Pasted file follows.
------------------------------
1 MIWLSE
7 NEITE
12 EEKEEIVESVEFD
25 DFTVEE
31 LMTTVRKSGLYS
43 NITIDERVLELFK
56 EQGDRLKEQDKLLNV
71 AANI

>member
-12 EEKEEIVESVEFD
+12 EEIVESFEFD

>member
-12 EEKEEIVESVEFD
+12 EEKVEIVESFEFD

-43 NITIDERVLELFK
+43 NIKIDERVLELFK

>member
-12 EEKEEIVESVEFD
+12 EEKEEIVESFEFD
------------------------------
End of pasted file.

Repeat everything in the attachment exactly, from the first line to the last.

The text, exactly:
1 MIWLSE
7 NEITE
12 EEKEEIVESVEFD
25 DFTVEE
31 LMTTVRKSGLYS
43 NITIDERVLELFK
56 EQGDRLKEQDKLLNV
71 AANI

>member
-12 EEKEEIVESVEFD
+12 EEIVESFEFD

>member
-12 EEKEEIVESVEFD
+12 EEKVEIVESFEFD

-43 NITIDERVLELFK
+43 NIKIDERVLELFK

>member
-12 EEKEEIVESVEFD
+12 EEKEEIVESFEFD